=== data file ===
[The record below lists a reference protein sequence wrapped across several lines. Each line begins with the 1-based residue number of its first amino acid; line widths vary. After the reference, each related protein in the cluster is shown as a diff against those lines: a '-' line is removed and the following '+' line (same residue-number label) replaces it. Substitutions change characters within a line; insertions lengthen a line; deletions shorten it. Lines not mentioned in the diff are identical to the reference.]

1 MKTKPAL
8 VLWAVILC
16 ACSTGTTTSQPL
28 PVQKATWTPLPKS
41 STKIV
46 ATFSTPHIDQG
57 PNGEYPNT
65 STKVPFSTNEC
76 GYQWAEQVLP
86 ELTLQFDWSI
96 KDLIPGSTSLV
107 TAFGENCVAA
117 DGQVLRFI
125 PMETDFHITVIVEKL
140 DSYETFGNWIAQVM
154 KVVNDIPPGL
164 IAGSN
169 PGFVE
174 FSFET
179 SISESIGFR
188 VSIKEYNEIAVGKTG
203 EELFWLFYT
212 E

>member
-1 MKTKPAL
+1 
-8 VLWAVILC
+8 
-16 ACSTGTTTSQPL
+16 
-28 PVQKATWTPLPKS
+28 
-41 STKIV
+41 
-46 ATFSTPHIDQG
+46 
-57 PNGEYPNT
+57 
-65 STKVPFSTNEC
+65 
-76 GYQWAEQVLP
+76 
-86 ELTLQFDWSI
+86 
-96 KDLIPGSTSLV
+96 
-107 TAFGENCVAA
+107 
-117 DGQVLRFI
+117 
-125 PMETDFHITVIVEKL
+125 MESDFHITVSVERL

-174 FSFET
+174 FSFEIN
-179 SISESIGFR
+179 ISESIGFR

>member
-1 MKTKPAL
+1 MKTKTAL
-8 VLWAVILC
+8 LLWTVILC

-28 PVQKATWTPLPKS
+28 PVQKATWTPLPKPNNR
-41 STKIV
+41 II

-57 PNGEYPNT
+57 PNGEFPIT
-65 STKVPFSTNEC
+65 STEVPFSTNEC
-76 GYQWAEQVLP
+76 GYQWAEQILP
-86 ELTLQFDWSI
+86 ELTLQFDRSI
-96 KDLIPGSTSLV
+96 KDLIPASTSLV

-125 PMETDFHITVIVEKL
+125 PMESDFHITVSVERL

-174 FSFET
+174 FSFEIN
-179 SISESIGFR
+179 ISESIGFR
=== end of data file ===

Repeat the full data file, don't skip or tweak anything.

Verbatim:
[The record below lists a reference protein sequence wrapped across several lines. Each line begins with the 1-based residue number of its first amino acid; line widths vary. After the reference, each related protein in the cluster is shown as a diff against those lines: a '-' line is removed and the following '+' line (same residue-number label) replaces it. Substitutions change characters within a line; insertions lengthen a line; deletions shorten it. Lines not mentioned in the diff are identical to the reference.]

1 MKTKPAL
8 VLWAVILC
16 ACSTGTTTSQPL
28 PVQKATWTPLPKS
41 STKIV
46 ATFSTPHIDQG
57 PNGEYPNT
65 STKVPFSTNEC
76 GYQWAEQVLP
86 ELTLQFDWSI
96 KDLIPGSTSLV
107 TAFGENCVAA
117 DGQVLRFI
125 PMETDFHITVIVEKL
140 DSYETFGNWIAQVM
154 KVVNDIPPGL
164 IAGSN
169 PGFVE
174 FSFET
179 SISESIGFR
188 VSIKEYNEIAVGKTG
203 EELFWLFYT
212 E

>member
-1 MKTKPAL
+1 
-8 VLWAVILC
+8 
-16 ACSTGTTTSQPL
+16 
-28 PVQKATWTPLPKS
+28 
-41 STKIV
+41 
-46 ATFSTPHIDQG
+46 
-57 PNGEYPNT
+57 
-65 STKVPFSTNEC
+65 
-76 GYQWAEQVLP
+76 
-86 ELTLQFDWSI
+86 
-96 KDLIPGSTSLV
+96 
-107 TAFGENCVAA
+107 
-117 DGQVLRFI
+117 
-125 PMETDFHITVIVEKL
+125 MESDFHITVSVERL

-174 FSFET
+174 FSFEIN
-179 SISESIGFR
+179 ISESIGFR

>member
-1 MKTKPAL
+1 MKTKTAL
-8 VLWAVILC
+8 LLWTVILC

-28 PVQKATWTPLPKS
+28 PVQKATWTPLPKPNNR
-41 STKIV
+41 II

-57 PNGEYPNT
+57 PNGEFPIT
-65 STKVPFSTNEC
+65 STEVPFSTNEC
-76 GYQWAEQVLP
+76 GYQWAEQILP
-86 ELTLQFDWSI
+86 ELTLQFDRSI
-96 KDLIPGSTSLV
+96 KDLIPASTSLV

-125 PMETDFHITVIVEKL
+125 PMESDFHITVSVERL

-174 FSFET
+174 FSFEIN
-179 SISESIGFR
+179 ISESIGFR